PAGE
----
By now, you have probably heard about the different email phishing scams going around, especially if you listen to the news. We decided to review some of the most popular ones, so that you could be better prepared.
Phishing is defined as “the attempt to obtain sensitive information such as usernames, passwords, and credit card details (and, indirectly, money), often for malicious reasons, by disguising as a trustworthy entity in an electronic communication.”1
Basically, criminals pretend to be someone you trust in order to steal important financial and personal information. They can use this information to log into peoples’ accounts, like bank accounts, to transfer funds. Also, they can sell it to other criminals. Phishing can be done through phone calls, emails, texts and other communication forms.
Below, we cover the top 5 phishing email scams, which we saw last year and expect to continue this year. Many of these emails include a link you are expected to click on and enter your credentials. For instance, you may get an email from Facebook, indicating that your password will expire, if not updated. Usually, the link is to a fake website the criminal created. The cyber criminal uses this info to access your account. Because many people use the same login, the criminals can access other online accounts, like financial ones.
Top 5 Email Scams
Account Disabling or Suspension
You may receive an email (see example below) from a bank, e-commerce or social media site about an account suspension or closing. For instance, a criminal pretending to be from Amazon may send you an email saying that your account will be suspended, unless you click on the included link and update your security info. This creates a sense of urgency, because it makes people feel they have to respond quickly.
Suspicious or Unusual Account Activity
Like the first scam, you may also receive an email that your online account was compromised or they detected unusual activity. You will need to click on a link to login and secure the account.
Google Email Scam:
Tax Related Scams
During the tax season, these scams increase significantly. A criminal, who poses as an IRS representative, may send you an email about owing money or receiving a refund. Please note: the IRS will never contact you by email or phone. They do things the old fashion way. They only send notices through regular snail mail.
IRS Email Scam:
Employer Related Scams
Usually, criminals find these scams are very lucrative. By taking advantage of human error or insecurities, they can get valuable information about a company’s employees or clients. One example of this type of scam would be an HR representative receiving an email from what appears to be the company’s CEO or COO asking them to put together a report with employees’ information. Naturally, the recipient wants to respond quickly to the executive’s request and doesn’t suspect it’s a scam.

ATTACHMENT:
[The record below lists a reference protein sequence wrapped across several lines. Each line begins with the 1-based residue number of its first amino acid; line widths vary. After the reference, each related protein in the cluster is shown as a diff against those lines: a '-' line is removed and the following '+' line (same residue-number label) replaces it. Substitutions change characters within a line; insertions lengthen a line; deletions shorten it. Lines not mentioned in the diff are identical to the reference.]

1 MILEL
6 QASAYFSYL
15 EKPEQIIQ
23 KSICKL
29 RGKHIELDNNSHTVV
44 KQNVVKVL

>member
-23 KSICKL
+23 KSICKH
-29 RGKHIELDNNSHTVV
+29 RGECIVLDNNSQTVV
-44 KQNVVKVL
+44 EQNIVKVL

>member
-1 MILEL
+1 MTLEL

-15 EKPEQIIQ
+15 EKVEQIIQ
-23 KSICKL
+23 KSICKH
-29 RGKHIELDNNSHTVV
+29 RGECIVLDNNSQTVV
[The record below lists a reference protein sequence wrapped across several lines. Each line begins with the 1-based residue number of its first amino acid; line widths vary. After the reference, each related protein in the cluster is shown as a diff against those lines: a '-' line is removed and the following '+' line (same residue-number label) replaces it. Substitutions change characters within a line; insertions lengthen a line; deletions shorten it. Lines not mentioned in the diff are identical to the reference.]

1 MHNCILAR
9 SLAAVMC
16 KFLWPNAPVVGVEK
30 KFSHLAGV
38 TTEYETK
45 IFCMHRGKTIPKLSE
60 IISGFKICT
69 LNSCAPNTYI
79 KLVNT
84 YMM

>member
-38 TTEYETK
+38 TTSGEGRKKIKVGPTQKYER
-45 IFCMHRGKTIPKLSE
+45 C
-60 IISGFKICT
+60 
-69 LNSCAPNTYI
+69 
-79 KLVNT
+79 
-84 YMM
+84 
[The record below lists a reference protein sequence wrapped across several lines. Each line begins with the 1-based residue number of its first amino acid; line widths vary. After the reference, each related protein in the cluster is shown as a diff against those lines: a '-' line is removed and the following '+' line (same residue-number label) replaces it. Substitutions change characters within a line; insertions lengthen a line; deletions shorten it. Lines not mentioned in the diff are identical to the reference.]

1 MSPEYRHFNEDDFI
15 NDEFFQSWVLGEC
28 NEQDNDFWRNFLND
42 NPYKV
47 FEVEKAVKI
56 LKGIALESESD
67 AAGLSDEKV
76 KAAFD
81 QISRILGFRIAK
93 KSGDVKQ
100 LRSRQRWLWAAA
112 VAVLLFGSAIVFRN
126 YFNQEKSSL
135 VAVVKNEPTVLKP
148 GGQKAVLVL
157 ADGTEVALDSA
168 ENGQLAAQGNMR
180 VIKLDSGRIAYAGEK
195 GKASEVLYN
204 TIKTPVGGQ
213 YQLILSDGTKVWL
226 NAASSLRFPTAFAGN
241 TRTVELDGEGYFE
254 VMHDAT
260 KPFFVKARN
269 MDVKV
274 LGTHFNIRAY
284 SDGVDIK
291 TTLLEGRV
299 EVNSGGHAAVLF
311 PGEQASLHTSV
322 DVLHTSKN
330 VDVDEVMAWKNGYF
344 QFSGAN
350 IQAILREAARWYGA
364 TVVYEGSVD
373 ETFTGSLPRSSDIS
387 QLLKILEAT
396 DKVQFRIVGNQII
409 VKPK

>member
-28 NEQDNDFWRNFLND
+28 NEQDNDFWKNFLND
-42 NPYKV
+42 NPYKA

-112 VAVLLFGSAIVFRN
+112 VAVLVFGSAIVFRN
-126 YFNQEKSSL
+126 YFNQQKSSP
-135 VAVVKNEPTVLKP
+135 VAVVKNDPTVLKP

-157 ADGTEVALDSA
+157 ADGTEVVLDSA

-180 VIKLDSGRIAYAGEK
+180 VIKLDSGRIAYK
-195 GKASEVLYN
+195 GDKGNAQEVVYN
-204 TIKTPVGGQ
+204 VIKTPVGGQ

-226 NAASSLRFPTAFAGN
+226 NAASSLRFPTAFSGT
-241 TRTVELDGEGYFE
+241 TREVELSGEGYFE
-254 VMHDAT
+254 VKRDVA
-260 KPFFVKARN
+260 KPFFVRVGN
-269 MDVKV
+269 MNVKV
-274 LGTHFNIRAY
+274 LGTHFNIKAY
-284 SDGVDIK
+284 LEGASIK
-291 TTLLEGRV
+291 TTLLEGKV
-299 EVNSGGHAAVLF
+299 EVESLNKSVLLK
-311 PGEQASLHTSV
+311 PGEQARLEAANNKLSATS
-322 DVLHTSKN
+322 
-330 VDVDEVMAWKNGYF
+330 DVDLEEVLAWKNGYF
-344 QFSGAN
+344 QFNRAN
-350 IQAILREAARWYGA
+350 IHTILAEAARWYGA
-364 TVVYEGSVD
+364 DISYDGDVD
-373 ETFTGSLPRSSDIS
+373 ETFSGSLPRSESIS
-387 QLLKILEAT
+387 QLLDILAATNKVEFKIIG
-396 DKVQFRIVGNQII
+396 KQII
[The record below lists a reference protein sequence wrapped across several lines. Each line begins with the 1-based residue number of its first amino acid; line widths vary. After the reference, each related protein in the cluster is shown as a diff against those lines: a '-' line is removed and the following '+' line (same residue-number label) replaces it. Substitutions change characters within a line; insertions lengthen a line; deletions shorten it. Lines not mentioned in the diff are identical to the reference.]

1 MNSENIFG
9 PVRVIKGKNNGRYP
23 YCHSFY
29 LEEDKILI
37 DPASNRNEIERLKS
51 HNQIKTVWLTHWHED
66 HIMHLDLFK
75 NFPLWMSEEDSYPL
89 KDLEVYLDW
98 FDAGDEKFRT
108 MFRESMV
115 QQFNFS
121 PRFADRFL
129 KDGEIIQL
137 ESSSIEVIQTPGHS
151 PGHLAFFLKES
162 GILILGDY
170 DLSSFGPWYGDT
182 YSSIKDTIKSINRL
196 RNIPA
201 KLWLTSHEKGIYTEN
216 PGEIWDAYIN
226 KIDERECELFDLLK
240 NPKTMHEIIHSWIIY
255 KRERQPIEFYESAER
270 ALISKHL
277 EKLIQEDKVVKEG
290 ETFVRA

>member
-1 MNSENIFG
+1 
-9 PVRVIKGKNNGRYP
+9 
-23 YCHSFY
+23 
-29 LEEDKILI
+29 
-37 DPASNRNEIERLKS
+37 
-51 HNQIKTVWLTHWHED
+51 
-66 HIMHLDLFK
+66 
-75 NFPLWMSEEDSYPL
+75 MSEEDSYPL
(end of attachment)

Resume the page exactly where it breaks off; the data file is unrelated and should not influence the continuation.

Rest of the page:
In 2016, this happened locally at Main Line Health, when an employee replied to a scam email with personal information on 11,000 of the health system’s employees. 2
Malware and Ransomware Scams
Like all of the email scams above, malware scams have the same objective: to make money. How do the cyber criminals do it? They trick the email recipient into clicking on a link or opening an attachment. When they do, malware starts to load on their computer. If they are really unlucky, they may get ransomware which will install, lock up important files and demand a payment to unlock them. Other forms of malware will track computer users’ keystrokes and activity to collect valuable personal information and passwords.
An example of an email which may have a malware attachment:
How Can I Avoid These Email Scams?
If they educate themselves, people can avoid these scams. If you know what to look for, you will be prepared. A good rule of thumb is to never open an email or link from someone you do not know or recognize. Also, you can ask yourself a few basic questions like have I ever been contacted by the IRS or Microsoft before? Do they contact people this way (email, call, text, etc.)?
If you look at an email carefully, you can often see signs that it’s not legit. The senders may misspell words or include poor quality images. Also, you should carefully check the sender email address. If you get an Fedex email from firstname.lastname@example.org, you know it’s not legit. Also, criminals often shorten the website links they include in the body of their emails. Without clicking on them, you can hover your mouse over them and see the complete link. If an email is supposed to come from Amazon, but asks that you click on some weird looking link, you should avoid it.
Finally, to check whether or not an email is legit, you can go directly to the source. If you receive a notification from Google, look up the company’s support number and call them about the notification. If you get email from a company executive which looks suspicious, then contact them. They may not be happy you called, but at least you avoided a large disaster.
- Wikipedia “Phishing.” Link to Article
- ABC 6 “Main Line Health employees’ information compromised in email scam.” March 3, 2016. Link to Article
- FTC.gov “Scam Alerts.” Link to Website
- Fortune “Email Security: Beware These Top 10 Phishing Lures.” Link to Article
- NBC News “Massive Phishing Attack Targets Gmail Users.” Link to Article